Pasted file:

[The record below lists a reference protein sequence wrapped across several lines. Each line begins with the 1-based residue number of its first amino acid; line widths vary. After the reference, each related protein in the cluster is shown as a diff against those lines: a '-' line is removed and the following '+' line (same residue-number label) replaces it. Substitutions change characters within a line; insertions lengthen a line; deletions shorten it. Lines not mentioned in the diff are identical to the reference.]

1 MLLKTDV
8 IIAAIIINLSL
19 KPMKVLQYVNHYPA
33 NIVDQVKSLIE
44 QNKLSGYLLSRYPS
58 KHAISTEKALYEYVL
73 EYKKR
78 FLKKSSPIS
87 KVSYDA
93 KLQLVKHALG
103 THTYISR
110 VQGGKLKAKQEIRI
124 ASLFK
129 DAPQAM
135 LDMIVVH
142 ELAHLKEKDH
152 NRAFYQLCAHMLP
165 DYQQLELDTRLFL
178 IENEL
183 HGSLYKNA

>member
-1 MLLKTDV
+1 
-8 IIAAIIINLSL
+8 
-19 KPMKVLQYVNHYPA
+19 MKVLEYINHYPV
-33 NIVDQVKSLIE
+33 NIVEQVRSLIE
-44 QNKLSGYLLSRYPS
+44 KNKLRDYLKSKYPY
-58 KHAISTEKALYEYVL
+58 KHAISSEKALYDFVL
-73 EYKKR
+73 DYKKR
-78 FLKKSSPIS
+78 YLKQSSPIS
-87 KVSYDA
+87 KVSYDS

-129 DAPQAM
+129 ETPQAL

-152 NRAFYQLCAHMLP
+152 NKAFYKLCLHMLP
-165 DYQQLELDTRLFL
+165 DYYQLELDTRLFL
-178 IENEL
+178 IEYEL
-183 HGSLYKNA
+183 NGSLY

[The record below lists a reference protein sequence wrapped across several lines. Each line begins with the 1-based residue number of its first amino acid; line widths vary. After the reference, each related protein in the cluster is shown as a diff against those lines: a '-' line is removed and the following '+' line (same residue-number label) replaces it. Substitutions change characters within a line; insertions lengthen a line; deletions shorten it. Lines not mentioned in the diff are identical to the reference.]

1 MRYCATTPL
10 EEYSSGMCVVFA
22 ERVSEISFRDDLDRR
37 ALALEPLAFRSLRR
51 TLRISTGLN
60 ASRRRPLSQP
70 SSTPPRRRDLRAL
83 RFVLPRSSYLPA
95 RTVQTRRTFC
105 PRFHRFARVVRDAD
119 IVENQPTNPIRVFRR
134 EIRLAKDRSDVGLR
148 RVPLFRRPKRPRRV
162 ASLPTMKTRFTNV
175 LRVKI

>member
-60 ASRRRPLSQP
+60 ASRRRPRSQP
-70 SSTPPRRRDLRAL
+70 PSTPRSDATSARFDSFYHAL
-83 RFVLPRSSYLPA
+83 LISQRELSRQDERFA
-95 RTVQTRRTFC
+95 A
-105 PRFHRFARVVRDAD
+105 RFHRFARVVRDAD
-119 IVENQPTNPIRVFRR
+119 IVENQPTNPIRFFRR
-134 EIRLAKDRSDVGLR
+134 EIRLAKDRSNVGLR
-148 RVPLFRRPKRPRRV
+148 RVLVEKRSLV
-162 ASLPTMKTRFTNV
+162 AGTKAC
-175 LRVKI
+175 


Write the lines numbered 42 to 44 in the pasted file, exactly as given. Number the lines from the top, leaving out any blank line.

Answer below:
+129 ETPQAL

-152 NRAFYQLCAHMLP
+152 NKAFYKLCLHMLP